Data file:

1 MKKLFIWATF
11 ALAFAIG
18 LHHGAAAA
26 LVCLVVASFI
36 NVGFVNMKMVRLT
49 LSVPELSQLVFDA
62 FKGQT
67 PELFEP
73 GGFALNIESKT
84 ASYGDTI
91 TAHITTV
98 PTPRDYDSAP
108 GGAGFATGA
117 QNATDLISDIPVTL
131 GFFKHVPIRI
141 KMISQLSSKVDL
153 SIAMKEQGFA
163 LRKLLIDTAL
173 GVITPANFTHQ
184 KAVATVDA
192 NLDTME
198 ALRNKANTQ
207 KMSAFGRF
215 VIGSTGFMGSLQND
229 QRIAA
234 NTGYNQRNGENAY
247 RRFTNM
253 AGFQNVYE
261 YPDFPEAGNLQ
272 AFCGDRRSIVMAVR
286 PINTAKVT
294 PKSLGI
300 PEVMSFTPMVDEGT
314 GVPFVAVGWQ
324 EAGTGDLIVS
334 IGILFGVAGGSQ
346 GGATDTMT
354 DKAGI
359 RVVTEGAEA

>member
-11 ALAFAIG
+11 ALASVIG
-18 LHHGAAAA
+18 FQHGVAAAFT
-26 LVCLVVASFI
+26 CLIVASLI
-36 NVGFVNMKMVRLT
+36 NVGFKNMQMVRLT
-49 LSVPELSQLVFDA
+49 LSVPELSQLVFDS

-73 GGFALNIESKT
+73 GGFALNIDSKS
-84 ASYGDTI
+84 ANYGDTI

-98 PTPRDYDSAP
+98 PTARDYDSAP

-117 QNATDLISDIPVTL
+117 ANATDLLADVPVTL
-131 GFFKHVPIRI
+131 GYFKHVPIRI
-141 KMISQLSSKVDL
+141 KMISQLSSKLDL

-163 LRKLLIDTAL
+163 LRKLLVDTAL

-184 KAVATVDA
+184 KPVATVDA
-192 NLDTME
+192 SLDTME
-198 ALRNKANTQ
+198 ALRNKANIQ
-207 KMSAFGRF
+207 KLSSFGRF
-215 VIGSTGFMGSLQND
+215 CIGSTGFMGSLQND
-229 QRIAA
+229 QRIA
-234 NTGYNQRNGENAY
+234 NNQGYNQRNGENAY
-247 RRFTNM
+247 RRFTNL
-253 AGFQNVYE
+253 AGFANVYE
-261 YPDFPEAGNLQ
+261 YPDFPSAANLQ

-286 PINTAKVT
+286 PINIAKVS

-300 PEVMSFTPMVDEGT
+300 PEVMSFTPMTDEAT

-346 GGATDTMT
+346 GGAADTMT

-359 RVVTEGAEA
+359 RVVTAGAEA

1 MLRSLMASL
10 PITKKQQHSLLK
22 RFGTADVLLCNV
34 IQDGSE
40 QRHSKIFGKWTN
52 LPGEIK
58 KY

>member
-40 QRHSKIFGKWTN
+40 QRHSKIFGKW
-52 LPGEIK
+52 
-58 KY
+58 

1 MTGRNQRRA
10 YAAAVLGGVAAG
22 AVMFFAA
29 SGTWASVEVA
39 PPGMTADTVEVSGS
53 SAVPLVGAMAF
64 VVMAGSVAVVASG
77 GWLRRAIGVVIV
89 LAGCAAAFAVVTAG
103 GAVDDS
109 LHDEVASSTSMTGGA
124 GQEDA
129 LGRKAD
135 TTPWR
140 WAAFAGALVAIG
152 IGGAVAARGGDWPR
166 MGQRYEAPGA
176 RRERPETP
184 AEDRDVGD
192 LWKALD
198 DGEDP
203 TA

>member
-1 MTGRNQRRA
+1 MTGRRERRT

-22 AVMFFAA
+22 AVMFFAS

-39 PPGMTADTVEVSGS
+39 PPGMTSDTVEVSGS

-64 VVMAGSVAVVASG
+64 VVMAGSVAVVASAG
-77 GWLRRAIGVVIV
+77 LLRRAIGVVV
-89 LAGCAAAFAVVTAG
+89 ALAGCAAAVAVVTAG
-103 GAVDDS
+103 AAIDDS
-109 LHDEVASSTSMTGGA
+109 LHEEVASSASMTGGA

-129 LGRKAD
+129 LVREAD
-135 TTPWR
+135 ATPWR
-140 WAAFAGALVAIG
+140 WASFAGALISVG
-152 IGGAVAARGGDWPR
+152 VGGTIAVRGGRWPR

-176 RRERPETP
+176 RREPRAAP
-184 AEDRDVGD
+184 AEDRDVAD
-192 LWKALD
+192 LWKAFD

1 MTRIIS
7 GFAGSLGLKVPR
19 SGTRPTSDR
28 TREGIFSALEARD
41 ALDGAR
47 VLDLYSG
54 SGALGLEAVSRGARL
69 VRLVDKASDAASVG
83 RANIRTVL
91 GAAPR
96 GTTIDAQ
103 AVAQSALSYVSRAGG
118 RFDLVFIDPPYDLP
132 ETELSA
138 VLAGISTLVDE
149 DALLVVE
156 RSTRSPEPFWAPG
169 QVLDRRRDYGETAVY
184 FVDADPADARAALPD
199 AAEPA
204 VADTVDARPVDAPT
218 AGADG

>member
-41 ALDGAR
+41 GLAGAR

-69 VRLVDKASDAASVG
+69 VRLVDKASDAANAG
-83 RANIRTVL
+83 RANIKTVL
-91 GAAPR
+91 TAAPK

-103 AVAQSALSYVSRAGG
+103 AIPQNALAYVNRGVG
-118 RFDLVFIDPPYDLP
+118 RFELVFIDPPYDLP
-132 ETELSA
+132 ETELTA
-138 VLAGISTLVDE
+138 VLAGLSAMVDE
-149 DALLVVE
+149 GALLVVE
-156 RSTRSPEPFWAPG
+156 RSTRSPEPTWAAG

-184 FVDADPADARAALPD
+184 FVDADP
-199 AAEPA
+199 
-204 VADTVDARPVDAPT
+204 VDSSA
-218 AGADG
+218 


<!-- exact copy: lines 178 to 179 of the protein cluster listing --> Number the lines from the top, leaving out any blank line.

184 FVDADPADARAALPD
199 AAEPA